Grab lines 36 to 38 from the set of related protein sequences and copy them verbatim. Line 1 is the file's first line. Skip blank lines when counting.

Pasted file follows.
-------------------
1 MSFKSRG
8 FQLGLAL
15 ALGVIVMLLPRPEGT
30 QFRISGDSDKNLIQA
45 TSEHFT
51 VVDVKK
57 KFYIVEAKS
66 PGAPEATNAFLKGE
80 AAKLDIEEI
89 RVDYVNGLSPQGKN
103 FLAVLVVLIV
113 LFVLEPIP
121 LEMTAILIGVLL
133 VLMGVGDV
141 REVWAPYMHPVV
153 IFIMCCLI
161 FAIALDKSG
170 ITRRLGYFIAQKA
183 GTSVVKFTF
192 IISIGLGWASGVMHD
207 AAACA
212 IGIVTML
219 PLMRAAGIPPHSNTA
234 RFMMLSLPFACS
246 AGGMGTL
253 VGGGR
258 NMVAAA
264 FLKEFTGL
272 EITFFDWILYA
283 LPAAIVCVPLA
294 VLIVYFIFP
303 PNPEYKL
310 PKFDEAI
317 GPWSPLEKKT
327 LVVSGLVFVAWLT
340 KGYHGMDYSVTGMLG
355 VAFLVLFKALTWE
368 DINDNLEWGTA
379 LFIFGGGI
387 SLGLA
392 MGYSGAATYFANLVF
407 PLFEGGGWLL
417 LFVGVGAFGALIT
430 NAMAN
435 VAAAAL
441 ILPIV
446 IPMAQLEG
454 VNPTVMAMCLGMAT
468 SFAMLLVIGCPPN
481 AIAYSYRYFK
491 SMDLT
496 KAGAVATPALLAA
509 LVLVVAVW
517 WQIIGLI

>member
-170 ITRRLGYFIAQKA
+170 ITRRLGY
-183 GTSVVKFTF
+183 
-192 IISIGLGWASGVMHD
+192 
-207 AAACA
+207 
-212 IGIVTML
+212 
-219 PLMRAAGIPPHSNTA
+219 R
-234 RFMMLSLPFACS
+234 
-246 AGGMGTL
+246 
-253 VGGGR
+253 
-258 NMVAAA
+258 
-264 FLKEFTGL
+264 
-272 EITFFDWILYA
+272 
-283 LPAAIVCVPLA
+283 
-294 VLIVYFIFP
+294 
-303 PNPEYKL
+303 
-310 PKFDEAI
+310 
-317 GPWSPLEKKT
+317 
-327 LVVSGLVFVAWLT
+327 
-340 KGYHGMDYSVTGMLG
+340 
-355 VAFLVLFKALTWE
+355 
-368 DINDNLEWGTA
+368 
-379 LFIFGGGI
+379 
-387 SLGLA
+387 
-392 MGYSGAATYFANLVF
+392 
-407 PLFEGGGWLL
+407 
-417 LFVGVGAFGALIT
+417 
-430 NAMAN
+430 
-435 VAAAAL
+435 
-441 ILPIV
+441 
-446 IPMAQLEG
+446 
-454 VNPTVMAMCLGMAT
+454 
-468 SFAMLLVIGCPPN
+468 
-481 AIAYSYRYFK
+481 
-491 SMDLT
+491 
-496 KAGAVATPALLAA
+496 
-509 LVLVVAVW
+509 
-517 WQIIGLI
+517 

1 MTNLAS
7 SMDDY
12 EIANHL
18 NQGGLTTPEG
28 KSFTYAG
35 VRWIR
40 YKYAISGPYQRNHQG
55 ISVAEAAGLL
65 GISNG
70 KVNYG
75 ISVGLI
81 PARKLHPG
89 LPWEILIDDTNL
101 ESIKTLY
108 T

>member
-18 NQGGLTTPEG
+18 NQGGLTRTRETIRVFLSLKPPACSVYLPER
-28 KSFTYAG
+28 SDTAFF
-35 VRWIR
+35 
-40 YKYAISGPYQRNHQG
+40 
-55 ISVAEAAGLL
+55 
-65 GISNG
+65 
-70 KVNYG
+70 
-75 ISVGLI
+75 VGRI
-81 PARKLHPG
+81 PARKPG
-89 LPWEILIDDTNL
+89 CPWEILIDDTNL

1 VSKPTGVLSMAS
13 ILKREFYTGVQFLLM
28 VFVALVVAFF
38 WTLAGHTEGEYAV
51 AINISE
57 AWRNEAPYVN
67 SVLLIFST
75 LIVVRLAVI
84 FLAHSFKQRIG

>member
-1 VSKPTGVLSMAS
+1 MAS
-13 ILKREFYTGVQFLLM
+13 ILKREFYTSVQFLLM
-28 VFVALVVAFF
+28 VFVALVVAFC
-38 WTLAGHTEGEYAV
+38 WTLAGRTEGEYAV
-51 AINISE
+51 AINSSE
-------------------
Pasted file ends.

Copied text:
340 KGYHGMDYSVTGMLG
355 VAFLVLFKALTWE
368 DINDNLEWGTA